Beacon Lesson Plan Library
The Sky Jeopardy
Bay District Schools
Students play the Sky Jeopardy game to reinforce concepts learned about sun, moon, day and night and sky. Then as a reward, they nibble on round crackers to show the different phases of the moon.
The student uses simple reference material to obtain information (for example, table of contents, fiction and nonfiction books, picture dictionaries, audio visual software).
The student uses complete sentences in writing.
The student writes simple informational texts (for example, two-step instructions in sequence, directions, reports).
The student knows that heat from the Sun has varying effects depending on the surface it strikes.
The student knows that the amount of light reflected by the Moon is a little different every day but the Moon appears the same again about every 28 days.
The student knows and differentiates objects seen in the day and night sky (for example, clouds, Sun, stars, Moon, planets).
-[Busy Kids Songs and Rhymes, Preschool-Kindergarten], The Education Center, Inc, 2000
-Suggested song, “Night Sky” (see associated file)
-Suggested poem, “Connection to the Stars” (from day 8)
-Round cracker (one per student)
-The Sky Jeopardy game (see associated file)
-Word wall words on index cards (stars and constellations)
-Summative One downloaded (See Extensions)
-Summative One checklist (one for each student)
1. Download the Sky Jeopardy game.
2. Download the “Night Sky” song from the Associated File and write it on chart paper.
3. Have the chart of the poem “Connection to the Stars” ready to use.
4. Have a box of round crackers available to pass out as a reward.
5. Use index cards to make the cards for the game. Write the question on one side and the points on the other.
6. Download Summative Assessment One (See Extensions).
Day 9 of the Eye in the Sky unit.
1. Call students to circle time. Ask them how the Night Watchers Club is going. Ask them what they have observed. Ask who knows the difference in report and a regular journal entry. Tell them they are using their journals to practice writing reports and that they have done a couple together in class, but that they will write a report to turn in. Review how there are many reference books in the classroom that they have been reading for factual information and how they will use those books later in their reports. Add stars and constellations to the word wall.
2. Introduce and sing, “Night Sky.” Point to the words and track print as you go. Sing it several times until students become familiar with it. Also recite the “Connection to the Stars” poem.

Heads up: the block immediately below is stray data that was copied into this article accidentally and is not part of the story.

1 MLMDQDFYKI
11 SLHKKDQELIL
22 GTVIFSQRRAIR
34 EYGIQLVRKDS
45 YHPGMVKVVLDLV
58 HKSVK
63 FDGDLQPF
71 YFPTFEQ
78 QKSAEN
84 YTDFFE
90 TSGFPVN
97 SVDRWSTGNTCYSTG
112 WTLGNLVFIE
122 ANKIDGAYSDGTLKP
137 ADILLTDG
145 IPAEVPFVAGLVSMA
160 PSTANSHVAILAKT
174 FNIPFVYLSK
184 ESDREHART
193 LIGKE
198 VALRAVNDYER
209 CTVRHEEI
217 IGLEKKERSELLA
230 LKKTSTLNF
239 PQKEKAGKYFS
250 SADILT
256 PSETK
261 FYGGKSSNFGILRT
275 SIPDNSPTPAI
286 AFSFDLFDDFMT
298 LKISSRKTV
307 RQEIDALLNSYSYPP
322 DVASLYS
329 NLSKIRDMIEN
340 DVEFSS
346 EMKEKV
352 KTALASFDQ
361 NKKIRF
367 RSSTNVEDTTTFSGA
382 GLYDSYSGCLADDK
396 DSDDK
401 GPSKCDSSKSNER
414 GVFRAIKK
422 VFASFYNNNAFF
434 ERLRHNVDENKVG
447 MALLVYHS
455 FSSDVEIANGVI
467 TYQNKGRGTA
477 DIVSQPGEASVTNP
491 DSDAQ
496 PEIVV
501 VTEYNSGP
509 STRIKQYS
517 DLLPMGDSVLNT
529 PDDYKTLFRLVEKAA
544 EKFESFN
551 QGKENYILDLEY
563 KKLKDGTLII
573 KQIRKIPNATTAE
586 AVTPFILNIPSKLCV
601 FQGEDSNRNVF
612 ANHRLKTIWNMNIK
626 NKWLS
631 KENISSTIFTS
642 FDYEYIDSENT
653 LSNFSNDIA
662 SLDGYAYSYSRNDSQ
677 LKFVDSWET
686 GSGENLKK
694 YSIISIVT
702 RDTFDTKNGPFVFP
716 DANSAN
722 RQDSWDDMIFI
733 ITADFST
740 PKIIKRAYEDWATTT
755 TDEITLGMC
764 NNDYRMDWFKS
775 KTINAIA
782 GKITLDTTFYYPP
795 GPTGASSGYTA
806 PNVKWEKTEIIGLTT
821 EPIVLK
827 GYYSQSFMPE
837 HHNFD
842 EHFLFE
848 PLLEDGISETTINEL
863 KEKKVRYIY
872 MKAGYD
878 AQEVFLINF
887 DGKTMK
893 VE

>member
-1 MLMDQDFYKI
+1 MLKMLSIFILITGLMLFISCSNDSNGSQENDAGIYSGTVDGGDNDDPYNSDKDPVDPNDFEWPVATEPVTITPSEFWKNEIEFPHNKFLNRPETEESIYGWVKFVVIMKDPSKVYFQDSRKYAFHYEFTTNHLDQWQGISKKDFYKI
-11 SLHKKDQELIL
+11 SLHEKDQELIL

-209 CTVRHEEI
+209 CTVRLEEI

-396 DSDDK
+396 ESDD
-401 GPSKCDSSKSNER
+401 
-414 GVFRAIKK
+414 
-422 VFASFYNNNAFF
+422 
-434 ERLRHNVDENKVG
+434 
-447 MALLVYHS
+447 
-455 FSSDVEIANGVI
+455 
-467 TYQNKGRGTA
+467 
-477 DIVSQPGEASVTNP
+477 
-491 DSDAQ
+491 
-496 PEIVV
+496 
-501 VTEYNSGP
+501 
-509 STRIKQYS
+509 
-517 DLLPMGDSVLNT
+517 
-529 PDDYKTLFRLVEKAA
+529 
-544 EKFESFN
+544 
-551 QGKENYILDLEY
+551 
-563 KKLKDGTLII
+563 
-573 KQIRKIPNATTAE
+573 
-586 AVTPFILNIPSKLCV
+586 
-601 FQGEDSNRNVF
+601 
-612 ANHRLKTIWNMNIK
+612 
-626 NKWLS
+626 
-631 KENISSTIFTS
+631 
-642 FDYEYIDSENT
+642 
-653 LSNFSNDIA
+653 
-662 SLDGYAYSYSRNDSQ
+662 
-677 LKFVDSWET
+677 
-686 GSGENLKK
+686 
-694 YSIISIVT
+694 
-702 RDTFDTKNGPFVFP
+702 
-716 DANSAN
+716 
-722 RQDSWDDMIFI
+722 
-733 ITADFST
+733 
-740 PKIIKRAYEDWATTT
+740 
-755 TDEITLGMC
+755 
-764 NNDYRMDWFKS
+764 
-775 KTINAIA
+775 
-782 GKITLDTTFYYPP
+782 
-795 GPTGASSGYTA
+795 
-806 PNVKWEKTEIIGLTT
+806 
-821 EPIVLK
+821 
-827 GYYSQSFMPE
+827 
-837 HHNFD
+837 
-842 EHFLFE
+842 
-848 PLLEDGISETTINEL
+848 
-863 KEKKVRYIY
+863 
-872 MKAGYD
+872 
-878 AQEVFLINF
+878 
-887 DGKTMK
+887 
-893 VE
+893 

3. Review complete sentences. Refer to the triangle pattern used previously.
3. Tell students you are going to play the Sky Jeopardy game as a review. Ask if they have seen Jeopardy on TV. Tell them this game is similar to Jeopardy. There are categories for sun, moon, day sky, and night sky. There are five questions under each category. Each question is worth points: 10, 20 30, 40, or 50. Of course you want to score as many points as you can for your team.
4. Divide students into four teams. Have each team decide on a spokesperson. Determine which team goes first by thinking of a number between 1 & 10. Have the team spokesperson guess the number. The student closest to the number goes first. See the Associated File to download the game.
5. Play the Sky Jeopardy game. Formatively assess students’ answers and give corrective feedback after another team has been given the opportunity to answer the question correctly. When the game is complete, have the groups add up their points. Praise the groups for showing knowledge of the standards you have taught them. Pass out the round cracker as a reward for a job well done. Have students nibble their favorite phase of the moon and tell their neighbors about it.
6. Begin the Summative One Assessment. It will take two days. Today students should have time to complete the banners of what is found in the day and night sky. Hand out the checklist and go over it so students know up front what is expected.
Day 10 of the Eye on the Sky unit
1. Continue giving Summative One Assessment. Students should have completed the performance assessment of the banners of the day and night sky. They should spend today doing the written report. Go back over the checklist. Encourage students to work productively so they get finished today.
Formatively assess the students’ answers when they play The Sky’s the Limit Jeopardy game.
Give corrective feedback before the summative.
Summatively assess on day 9 and 10.
1. How big are they? Help students compare the size of the sun, moon, and Earth by comparing a basketball (sun), a tennis ball (Earth), and a ping-pong ball (moon). To explain why the sun and moon look the same size, have a student hold the ping-pong ball. Carry the basketball down the hall until both balls look the same size.
2. The Beacon Unit Plan associated with this lesson can be viewed by clicking on the link located at the top of this page. (Or by using the URL http://www.beaconlearningcenter.com/search/details.asp?item=2983. Once you select the unit’s link, scroll to the bottom of the unit plan page to find the section, Attached Files. This section contains links to the Unit Plan Overview, Diagnostic and Summative Assessments, and other associated files (if any).
Jeopardy game and poem
File Extension: pdf